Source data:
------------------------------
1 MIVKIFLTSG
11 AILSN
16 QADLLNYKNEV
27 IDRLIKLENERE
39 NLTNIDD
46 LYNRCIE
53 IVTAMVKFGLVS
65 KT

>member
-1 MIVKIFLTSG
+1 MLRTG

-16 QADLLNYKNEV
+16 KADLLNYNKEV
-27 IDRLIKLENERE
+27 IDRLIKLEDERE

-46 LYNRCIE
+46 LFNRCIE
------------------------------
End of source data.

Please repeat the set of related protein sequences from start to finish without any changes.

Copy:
1 MIVKIFLTSG
11 AILSN
16 QADLLNYKNEV
27 IDRLIKLENERE
39 NLTNIDD
46 LYNRCIE
53 IVTAMVKFGLVS
65 KT

>member
-1 MIVKIFLTSG
+1 MLRTG

-16 QADLLNYKNEV
+16 KADLLNYNKEV
-27 IDRLIKLENERE
+27 IDRLIKLEDERE

-46 LYNRCIE
+46 LFNRCIE